Simon English: Doomsters wrong over crash that never was

Outlook Talking of the stock market, what happened to that crash the folk who look for doom in every corner were so enjoying?

That old City cliche so hoary it is physically painful to write – sell in May, come back on St Leger day – was trotted out with tedious regularity by seen-it-all-before bores roughly once every 15 seconds at the start of the summer.

Academic "proof" that the stock market will collapse in the summer was traced back to 1694 by one commentator, who probably remembers each miserable year since then.

For a while the misery-guts crowd even looked like being right. The FTSE 100 was around 5,800 at the start of May and soon plunged to 5,300 by June. Market in crisis! Billions wiped off!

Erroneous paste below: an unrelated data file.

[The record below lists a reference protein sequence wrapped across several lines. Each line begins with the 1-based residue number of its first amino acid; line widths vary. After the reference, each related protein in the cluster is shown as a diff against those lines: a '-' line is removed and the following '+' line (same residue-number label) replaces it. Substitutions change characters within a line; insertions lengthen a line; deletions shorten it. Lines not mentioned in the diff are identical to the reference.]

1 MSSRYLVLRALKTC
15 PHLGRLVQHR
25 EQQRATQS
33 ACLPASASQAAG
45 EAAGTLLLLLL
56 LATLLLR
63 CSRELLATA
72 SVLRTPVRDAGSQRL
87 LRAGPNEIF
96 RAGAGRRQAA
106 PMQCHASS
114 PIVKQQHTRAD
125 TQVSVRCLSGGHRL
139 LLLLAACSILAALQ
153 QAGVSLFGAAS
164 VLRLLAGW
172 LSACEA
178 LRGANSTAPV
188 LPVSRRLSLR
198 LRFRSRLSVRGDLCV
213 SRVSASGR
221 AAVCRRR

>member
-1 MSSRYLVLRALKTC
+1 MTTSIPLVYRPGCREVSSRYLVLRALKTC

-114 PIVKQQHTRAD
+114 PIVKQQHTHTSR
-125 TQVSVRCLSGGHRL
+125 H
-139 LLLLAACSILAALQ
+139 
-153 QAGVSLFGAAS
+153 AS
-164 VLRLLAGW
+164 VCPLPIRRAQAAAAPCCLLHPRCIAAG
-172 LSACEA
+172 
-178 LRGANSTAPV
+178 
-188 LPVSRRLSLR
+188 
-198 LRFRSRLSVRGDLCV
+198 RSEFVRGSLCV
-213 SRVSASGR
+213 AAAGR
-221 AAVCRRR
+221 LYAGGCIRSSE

Since then it has been on an impressive bull run, and closed last night at a bit below 5,800 despite a bad day at the office that saw it lose 80-odd points.

So if you'd ignored the traditional advice and sat tight, you'd at worst have lost nothing, saved a few quid on dealing fees and might even be up a bit overall.

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